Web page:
New Acquisitions: Self-Taught Art from the Margaret Z. Robson Collection

Thornton Dial Sr.'s The Movie Star and the Tiger Need One Another

SAAM has acquired nearly one-hundred works of self-taught art from the collection of Margaret Z. Robson. The paintings, drawings, and sculptures were created by forty-eight artists including James Castle, Thornton Dial Sr., Judith Scott, and Bill Traylor. The Robson gift comprises the largest acquisition of self-taught artworks in 20 years and reaffirms the museum's deep and lasting commitment to this area of artistic endeavor.

Margaret Robson began collecting the work in the 1980s, a time when much of the mainstream art world overlooked the importance of the work of self-taught artists. Robson brought a distinctive point of view to her collecting and preferred works that were specific to a particular culture, time, and place. According to Leslie Umberger, the museum's curator of folk and self-taught art, "The collection speaks of empowerment and a 'can-do' spirit, and it will be cherished and shared here at the Smithsonian American Art Museum."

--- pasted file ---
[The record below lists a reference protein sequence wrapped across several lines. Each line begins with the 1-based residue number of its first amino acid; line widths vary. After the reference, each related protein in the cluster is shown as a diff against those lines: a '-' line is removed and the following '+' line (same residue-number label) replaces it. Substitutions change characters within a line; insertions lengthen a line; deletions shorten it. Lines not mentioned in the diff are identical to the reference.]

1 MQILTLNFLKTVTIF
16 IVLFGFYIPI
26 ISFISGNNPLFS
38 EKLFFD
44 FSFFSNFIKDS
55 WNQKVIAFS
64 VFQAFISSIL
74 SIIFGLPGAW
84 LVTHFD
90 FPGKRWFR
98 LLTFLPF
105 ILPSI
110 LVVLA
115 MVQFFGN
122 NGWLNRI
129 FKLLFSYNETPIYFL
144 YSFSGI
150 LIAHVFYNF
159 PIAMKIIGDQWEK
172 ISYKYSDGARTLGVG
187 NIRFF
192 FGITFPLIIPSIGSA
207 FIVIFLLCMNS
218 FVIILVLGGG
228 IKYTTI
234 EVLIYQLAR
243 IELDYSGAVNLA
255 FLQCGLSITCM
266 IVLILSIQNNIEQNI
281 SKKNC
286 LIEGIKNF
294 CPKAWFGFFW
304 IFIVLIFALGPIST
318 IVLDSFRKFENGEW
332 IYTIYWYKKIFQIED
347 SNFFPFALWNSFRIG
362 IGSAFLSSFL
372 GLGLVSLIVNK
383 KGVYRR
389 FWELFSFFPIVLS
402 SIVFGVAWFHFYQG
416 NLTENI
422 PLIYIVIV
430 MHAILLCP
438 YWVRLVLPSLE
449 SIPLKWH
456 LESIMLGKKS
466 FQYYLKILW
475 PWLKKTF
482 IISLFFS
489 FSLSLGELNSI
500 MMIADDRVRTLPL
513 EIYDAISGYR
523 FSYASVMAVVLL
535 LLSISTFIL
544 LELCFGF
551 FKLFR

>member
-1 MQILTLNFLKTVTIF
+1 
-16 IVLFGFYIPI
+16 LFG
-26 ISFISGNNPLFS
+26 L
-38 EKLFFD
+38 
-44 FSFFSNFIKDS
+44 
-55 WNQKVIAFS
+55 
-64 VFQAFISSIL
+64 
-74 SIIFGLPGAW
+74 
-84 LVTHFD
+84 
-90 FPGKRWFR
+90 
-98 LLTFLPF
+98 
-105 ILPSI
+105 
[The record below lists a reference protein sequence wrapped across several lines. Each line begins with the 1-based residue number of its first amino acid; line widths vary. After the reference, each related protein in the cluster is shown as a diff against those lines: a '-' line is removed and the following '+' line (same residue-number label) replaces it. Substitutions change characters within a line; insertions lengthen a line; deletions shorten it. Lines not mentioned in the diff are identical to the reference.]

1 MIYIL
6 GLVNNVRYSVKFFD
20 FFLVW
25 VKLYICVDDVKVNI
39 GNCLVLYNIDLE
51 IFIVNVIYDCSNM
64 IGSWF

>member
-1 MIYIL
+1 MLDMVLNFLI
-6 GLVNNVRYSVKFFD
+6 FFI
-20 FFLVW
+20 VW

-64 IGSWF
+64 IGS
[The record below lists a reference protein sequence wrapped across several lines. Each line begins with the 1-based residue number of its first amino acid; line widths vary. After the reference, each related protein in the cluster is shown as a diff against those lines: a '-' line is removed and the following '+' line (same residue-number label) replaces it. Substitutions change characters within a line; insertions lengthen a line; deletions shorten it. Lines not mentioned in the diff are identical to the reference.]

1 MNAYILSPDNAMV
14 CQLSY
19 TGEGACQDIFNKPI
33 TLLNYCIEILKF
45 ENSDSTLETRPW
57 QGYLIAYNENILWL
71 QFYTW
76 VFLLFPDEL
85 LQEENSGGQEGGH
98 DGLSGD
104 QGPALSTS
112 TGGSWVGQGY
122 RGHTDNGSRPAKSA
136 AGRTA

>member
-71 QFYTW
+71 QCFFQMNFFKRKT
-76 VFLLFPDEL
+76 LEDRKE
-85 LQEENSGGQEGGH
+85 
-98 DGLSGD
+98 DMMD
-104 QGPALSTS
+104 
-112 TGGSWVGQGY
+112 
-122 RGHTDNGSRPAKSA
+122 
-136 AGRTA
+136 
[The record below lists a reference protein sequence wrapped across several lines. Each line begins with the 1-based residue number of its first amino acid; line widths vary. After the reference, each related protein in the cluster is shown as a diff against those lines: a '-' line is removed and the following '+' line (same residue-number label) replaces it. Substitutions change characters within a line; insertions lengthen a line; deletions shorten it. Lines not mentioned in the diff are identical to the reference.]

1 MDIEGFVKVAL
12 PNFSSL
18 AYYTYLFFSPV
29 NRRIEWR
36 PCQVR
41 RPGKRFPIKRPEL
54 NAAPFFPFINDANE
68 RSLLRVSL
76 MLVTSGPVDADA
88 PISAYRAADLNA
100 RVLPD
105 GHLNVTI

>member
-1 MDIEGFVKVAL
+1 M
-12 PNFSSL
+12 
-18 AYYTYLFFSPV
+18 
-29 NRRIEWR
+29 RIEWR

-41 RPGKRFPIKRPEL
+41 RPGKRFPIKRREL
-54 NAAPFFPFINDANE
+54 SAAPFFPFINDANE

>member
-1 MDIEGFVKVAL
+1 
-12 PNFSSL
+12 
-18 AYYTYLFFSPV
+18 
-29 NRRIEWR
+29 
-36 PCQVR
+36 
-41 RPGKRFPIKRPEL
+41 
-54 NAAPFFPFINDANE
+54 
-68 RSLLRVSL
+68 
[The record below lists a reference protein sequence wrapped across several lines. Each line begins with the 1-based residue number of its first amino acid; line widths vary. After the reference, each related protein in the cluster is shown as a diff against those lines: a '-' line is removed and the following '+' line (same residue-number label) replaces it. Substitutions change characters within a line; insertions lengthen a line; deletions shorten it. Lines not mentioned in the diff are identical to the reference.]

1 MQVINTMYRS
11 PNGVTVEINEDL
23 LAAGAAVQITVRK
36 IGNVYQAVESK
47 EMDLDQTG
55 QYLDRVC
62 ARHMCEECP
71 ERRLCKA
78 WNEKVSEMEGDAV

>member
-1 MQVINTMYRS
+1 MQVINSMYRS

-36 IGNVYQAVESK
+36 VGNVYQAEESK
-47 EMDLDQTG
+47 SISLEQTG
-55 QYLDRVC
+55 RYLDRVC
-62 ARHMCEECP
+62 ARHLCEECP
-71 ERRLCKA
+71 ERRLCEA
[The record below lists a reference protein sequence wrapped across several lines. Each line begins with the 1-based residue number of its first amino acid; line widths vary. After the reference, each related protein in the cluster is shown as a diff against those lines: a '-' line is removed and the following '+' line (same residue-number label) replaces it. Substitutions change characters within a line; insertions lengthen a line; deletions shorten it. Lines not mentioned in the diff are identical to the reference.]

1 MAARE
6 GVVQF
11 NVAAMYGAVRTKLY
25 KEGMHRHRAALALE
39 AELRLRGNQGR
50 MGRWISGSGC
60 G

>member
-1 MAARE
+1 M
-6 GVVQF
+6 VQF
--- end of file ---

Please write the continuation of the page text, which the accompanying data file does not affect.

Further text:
A couple of standouts by lesser-known artists in the collection include Albert "Kid" Mertz, whose painted stack of more than one-thousand railroad spikes was part of his vivid painted environment, and Leroy Person, who carved patterns into the window sills and doors of his North Carolina home before creating a large body of similarly incised abstract woodcarvings.

Five Bill Traylor paintings from the Robson gift will be included in the museum's planned 2018 retrospective Between Worlds: The Art of Bill Traylor curated by Umberger. SAAM will produce an exhibition and book dedicated to the Robson collection in its entirety at a future date.